from WFDNews  Vol. 13  No. 02

Ms Nadia Filipova has distinguished herself as one of the most accomplished Deaf artists in eastern Europe and Scandinavia.

Born in 1958 in Sofia, Bulgaria, to Deaf parents, she says that from an early age she was presented with constant visual stimulation. “My uncle was an architect and I was fascinated by the tools he used in his work,” she comments. “My mother always encouraged my interest in art and provided me with the information and resources to stimulate my creativity.”

From the age of 3, Ms Filipova attended a private school where she was the only Deaf child, with no sign language interpreter present. Afternoons were spent at home with a speech therapist. She says, however, that her school encouraged her interest in art. “I did not become active in the Deaf community until I was 15, and I did not sign very well before then, either,” she says. At 15, she began socializing with other Deaf people in coffee houses. Around this time, she also made the move to a Deaf school where she was placed in a class of hard-of-hearing children. “I advanced two grades and was the youngest in my class,” she says.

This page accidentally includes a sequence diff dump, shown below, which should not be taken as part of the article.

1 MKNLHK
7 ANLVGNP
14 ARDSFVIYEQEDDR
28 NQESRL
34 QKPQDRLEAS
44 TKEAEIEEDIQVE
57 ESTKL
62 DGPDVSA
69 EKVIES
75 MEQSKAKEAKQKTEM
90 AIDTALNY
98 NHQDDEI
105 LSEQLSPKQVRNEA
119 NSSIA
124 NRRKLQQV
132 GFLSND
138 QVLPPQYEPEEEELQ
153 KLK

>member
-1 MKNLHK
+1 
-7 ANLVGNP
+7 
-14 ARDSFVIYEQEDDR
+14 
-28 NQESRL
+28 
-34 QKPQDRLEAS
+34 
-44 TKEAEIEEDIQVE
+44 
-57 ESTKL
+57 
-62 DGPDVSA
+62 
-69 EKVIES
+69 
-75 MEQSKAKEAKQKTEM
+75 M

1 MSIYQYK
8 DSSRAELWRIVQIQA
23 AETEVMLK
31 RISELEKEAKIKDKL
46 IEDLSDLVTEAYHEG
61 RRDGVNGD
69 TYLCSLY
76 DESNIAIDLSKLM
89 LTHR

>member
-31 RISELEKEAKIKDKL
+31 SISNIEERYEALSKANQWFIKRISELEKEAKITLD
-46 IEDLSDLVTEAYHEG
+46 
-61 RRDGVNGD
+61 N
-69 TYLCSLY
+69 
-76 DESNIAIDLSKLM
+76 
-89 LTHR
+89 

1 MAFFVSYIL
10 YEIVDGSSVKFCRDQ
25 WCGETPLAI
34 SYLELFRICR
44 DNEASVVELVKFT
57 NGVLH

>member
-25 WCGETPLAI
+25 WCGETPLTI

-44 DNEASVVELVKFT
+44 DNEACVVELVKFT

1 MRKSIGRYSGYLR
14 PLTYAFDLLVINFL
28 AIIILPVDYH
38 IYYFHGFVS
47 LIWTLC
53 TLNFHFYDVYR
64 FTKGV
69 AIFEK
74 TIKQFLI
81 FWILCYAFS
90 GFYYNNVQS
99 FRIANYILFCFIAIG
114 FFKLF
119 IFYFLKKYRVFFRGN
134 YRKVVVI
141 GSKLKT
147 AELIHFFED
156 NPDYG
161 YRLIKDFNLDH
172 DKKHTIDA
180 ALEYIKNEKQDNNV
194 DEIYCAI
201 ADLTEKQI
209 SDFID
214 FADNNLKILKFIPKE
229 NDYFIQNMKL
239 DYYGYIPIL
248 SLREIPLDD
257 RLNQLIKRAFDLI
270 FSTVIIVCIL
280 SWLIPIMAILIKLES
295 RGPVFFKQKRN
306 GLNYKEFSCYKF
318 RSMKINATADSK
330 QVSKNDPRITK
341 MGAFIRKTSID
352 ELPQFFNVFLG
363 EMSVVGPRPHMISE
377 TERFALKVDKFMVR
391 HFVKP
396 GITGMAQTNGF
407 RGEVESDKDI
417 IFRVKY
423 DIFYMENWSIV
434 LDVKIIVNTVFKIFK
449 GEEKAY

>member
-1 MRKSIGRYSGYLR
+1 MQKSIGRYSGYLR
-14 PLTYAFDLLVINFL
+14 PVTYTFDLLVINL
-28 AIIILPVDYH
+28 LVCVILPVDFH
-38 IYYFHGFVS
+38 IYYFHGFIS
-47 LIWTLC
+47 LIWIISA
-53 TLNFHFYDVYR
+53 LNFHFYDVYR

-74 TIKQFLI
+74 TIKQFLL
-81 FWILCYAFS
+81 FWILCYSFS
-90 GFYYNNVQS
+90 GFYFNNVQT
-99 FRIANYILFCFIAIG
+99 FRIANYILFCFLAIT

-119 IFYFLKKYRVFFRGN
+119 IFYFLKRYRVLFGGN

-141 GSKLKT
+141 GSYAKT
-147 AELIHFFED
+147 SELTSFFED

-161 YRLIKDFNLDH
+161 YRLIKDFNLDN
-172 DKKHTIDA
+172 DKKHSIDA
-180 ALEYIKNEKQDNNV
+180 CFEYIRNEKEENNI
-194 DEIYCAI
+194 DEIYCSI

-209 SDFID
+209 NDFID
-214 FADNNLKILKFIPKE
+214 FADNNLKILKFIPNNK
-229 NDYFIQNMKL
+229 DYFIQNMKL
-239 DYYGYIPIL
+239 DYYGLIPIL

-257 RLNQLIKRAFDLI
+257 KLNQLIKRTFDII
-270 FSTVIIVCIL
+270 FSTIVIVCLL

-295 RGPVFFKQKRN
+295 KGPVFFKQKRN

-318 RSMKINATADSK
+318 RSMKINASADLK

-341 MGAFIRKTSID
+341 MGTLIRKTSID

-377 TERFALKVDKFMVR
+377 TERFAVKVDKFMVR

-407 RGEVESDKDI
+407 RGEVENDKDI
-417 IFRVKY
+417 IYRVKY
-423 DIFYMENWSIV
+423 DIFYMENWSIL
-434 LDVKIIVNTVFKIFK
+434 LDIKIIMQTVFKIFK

In her early 20s, she escaped to Austria from Bulgaria, which was then part of the Communist bloc, on a bus full of tourists, and after six months journeyed onward to Norway. She remained in Norway for ten years, and her artwork was often on display in Deaf centres and in the Bulgarian embassy in Oslo.

For the past eight years, Ms Filipova has lived in Stockholm, Sweden. Her two Deaf children attend school close by. To support herself, Ms Filipova has worked at an assortment of jobs while continuing with her art, including projects for the Swedish Deaf association, Sveriges Dovas Riksfbrbund (SDR), and at the Deaf club. She prefers that her work be art-related, as when she recently illustrated a sign language dictionary for SDR.

In her art, Ms Filipova portrays issues of the Deaf world, poverty, and childhood. Her message is one of hope for a better future and prosperity. “My art is inherently political in that it always seeks to reach politicians and other authority figures, to argue against the oppression of Deaf people,” she says.

Ms Filipova prefers the mediums of black and white illustration and watercolour. She uses a free technique for maximum creativity and has recently begun working with computer photography and graphics.